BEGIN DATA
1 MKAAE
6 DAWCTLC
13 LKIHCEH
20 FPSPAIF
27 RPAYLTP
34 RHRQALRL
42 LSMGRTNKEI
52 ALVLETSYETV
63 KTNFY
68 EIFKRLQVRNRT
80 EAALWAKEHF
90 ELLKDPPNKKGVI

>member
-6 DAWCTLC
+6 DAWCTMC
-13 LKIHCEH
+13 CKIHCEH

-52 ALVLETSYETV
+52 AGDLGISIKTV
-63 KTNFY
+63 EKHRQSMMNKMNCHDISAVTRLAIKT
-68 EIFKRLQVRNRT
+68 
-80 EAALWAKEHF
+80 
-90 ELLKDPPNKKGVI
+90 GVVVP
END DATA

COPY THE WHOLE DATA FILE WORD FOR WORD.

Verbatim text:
1 MKAAE
6 DAWCTLC
13 LKIHCEH
20 FPSPAIF
27 RPAYLTP
34 RHRQALRL
42 LSMGRTNKEI
52 ALVLETSYETV
63 KTNFY
68 EIFKRLQVRNRT
80 EAALWAKEHF
90 ELLKDPPNKKGVI

>member
-6 DAWCTLC
+6 DAWCTMC
-13 LKIHCEH
+13 CKIHCEH

-52 ALVLETSYETV
+52 AGDLGISIKTV
-63 KTNFY
+63 EKHRQSMMNKMNCHDISAVTRLAIKT
-68 EIFKRLQVRNRT
+68 
-80 EAALWAKEHF
+80 
-90 ELLKDPPNKKGVI
+90 GVVVP